the voice and vision of a new generation
GLAAD

Why now? The need for HIV and AIDS advocacy in 2017

December 1, 2017

This World AIDS Day comes at a particularly pressing time. 36 years after the onset of the epidemic, HIV and AIDS remain prevalent issues, with more than 37 million people living with them. More than 11.8 million of those people are between the ages 15 and 24, with this demographic accounting for more than half of new cases.

But what is so urgent now? Why are cases continuing to increase, especially among youth? Why aren’t more people reacting?

The issue is that a new type of silencing is taking place. Whereas just a year ago, it seemed that youth were no longer aware of the prevalence and severity of the disease, it is now the U.S. government that is the largest advocate of HIV and AIDS prevention, treatment, and education erasure. Actions within the administration have already been centered on dismantling Obamacare, stripping Medicaid from millions of low-income people, and barring federal funding for Planned Parenthood.

Trump's FY 2018 budget alone proposed to cut the CDC’s HIV prevention program by $150 million (19%). It seeks to slash the Ryan White Programs—an attempt to eliminate AIDS Education and Training Centers (AETC) and reduce funding to the Special Projects of National Significance (SPNS) by $25 million. With a proposed $7.2 billion reduction to the National Institute of Health (NIH), HIV/AIDS research would take a $550 million hit. SAMHSA’s Minority AIDS initial programs and Housing Opportunities for People with AIDS (HOPWA) under HUD, also remain threatened.

The larger issue is that HIV & AIDS are already concentrated within poor, marginalized, and historically oppressed communities of color. We already don’t hear much about it in the media. Even when it is discussed, as researcher Diego Mora, Next Generation Leader of the McCain Institute, shows, 42% of media coverage remains centered around research on a cure for HIV, while prevention and treatment are referenced only a combined 28% of the time. The stigma and discrimination that surround HIV & AIDS are found only in 8% of HIV & AIDS-related reporting. There is also the issue of adequate coverage, concern, and representation. The lack of concern over HIV and AIDS, especially from millennials who did not directly experience the epidemic and panic of the 1980s, is troubling. Combined with the disinterest in HIV and AIDS from the federal government and the hindrance of providing resources to the public, this further renders invisible the communities most vulnerable to HIV, as well as the overall prevalence of HIV and AIDS.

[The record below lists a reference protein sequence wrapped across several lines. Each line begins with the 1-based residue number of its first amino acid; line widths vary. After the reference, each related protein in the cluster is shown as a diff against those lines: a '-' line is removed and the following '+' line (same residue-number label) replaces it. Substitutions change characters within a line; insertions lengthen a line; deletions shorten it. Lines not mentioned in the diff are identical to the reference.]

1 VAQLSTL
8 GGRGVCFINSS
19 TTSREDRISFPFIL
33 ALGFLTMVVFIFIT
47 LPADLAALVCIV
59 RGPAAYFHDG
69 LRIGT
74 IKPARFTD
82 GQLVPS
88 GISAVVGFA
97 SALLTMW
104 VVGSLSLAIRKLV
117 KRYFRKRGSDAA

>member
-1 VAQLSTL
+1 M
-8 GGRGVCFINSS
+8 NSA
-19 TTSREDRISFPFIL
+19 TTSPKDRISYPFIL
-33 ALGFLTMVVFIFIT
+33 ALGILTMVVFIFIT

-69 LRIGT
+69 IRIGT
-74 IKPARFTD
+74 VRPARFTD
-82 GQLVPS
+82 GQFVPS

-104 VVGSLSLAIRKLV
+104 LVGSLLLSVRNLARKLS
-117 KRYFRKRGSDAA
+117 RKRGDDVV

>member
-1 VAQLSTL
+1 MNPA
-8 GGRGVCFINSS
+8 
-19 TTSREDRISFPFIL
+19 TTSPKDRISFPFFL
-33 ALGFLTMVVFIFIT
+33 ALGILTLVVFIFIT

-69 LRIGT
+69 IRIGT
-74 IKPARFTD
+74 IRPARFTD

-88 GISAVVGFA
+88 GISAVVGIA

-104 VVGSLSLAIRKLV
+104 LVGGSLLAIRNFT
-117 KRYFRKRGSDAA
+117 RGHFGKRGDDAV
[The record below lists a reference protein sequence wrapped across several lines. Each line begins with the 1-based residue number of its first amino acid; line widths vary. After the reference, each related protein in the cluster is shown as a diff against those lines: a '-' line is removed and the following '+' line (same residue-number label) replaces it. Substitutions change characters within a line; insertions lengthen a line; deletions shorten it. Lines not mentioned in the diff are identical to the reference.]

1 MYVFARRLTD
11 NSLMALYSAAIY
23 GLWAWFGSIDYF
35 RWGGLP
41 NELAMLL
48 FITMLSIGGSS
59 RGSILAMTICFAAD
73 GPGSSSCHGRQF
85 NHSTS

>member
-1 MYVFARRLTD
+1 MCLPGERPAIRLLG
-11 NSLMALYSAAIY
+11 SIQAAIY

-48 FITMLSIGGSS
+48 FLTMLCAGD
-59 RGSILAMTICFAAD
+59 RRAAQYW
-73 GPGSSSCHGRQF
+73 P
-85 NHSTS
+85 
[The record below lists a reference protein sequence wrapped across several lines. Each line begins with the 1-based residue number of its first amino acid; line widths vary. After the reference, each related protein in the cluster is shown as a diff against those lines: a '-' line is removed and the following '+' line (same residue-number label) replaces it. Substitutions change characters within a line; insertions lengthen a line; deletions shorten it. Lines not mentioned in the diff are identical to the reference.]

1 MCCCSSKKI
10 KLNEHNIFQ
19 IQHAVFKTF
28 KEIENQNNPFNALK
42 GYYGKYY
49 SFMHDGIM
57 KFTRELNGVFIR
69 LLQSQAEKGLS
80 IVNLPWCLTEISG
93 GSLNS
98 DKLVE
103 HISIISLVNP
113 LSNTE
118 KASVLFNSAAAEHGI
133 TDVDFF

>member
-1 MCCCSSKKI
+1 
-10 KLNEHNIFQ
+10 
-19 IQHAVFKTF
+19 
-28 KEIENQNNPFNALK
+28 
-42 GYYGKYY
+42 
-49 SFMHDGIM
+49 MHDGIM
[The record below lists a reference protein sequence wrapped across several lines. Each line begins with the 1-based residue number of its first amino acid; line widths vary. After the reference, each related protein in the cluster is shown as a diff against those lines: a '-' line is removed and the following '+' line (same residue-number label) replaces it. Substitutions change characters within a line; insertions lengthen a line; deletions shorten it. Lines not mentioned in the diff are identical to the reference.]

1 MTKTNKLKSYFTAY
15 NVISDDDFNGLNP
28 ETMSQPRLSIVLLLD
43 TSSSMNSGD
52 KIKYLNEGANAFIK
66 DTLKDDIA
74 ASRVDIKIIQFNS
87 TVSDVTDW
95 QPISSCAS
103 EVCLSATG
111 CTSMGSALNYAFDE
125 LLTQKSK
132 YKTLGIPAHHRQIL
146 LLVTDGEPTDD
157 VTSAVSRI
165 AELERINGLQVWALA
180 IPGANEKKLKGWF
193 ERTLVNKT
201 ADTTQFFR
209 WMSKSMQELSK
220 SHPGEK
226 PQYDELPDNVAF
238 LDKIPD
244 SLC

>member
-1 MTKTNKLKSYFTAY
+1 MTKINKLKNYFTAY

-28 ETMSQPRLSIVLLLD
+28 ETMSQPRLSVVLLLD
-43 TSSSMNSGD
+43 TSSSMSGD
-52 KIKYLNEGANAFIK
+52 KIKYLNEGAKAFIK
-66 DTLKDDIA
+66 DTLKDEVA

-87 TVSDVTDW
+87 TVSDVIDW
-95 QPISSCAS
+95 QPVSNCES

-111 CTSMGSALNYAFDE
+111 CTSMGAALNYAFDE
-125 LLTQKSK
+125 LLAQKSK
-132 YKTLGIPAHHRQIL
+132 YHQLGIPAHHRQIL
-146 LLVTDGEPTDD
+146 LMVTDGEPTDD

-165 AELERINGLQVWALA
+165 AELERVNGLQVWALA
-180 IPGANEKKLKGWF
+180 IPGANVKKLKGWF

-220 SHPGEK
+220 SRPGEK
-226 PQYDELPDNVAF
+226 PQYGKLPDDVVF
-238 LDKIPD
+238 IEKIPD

According to the CDC, Black transgender women bear the brunt of living with HIV and AIDS, and often lack access to adequate resources to cope and thrive. They maintain infection rates higher than trans women of other races.  In fact, Black Americans—transgender and cisgender— are more likely to be impacted by HIV than any other racial or ethnic group in the country. HIV/AIDS advocacy is therefore an inherent component of yielding racial justice and trans equality. And yet, communities most affected are neither represented in the media nor given adequate room to share their stories.

Historically disenfranchised voices must be heard. Positive representations of HIV-positive transwomen of color, like those featured in the Greater Than AIDS campaign #TransEmpowered, are essential pieces of media that portray these women's identities as intersectional and valued.

HIV and AIDS cannot be categorized as insular issues, as burdens placed solely on the backs of those most impacted by HIV and AIDS. Our society cannot promote advancements in research or destigmatization when less than 50% of those infected have access to the most basic forms of antiretroviral therapy. Around the world, trans people are repeatedly incarcerated for being trans, for being HIV-positive, and/or for partaking in sex work, even when trans women of color are most frequently denied employment, housing, and education opportunities.